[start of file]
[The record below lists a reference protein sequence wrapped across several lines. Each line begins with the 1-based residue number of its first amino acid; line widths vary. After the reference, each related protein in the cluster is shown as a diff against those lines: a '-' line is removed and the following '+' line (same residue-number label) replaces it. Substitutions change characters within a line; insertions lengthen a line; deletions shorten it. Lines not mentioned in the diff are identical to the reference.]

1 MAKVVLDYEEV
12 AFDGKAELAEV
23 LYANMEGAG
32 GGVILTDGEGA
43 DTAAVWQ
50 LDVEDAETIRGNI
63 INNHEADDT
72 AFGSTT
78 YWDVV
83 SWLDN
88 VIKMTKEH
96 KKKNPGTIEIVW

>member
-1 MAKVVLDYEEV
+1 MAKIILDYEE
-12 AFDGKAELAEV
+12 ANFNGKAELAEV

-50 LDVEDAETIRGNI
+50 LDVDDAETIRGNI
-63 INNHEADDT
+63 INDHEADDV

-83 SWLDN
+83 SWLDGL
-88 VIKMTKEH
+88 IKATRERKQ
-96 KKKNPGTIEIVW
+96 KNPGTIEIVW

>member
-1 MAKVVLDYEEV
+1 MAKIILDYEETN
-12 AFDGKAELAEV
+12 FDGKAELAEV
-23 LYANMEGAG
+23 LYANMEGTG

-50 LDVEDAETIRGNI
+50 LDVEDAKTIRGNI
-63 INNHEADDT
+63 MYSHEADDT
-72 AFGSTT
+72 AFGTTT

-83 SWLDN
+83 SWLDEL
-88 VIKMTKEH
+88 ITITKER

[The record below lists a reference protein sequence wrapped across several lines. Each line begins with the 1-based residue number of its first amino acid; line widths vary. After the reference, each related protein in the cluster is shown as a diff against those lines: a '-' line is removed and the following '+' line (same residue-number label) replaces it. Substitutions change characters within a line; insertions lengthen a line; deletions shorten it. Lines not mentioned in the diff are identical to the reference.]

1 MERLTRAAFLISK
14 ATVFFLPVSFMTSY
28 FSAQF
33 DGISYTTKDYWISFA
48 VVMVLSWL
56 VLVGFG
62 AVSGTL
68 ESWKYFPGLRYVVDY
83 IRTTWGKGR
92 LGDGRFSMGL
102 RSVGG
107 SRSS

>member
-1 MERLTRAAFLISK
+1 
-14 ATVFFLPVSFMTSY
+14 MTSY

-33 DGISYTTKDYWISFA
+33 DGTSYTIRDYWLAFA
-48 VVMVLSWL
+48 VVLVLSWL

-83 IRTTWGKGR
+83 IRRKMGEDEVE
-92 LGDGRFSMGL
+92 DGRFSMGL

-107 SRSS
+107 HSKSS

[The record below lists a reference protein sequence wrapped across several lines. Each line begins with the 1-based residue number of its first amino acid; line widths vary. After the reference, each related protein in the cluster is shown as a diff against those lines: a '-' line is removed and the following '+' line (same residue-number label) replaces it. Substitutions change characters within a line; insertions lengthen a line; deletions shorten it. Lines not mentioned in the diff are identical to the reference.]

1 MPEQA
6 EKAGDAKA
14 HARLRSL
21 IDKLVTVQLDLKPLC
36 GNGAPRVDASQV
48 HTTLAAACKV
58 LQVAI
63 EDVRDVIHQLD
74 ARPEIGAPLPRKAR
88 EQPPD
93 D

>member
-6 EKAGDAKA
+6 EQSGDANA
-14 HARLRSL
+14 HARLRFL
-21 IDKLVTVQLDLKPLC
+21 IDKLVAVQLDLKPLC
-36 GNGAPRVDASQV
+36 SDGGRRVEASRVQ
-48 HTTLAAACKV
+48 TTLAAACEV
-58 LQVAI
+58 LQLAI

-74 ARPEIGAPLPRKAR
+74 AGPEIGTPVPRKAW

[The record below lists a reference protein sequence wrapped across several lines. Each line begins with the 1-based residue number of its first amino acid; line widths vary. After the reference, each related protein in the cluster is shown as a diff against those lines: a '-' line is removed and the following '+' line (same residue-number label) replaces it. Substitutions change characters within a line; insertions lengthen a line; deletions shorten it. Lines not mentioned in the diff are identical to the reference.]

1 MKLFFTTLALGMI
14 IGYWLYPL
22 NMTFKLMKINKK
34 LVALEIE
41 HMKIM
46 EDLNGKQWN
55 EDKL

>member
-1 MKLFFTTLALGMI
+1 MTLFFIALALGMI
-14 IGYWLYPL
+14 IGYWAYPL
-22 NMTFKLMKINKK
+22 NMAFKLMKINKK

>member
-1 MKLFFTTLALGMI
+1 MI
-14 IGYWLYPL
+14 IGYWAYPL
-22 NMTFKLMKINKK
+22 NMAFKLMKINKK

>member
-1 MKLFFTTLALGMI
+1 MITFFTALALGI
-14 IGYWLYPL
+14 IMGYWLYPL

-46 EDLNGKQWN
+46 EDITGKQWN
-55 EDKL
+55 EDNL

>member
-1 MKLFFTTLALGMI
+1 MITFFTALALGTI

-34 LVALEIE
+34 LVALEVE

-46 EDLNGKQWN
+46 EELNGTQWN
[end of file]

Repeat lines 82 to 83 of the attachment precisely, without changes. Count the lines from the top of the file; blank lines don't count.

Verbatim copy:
63 EDVRDVIHQLD
74 ARPEIGAPLPRKAR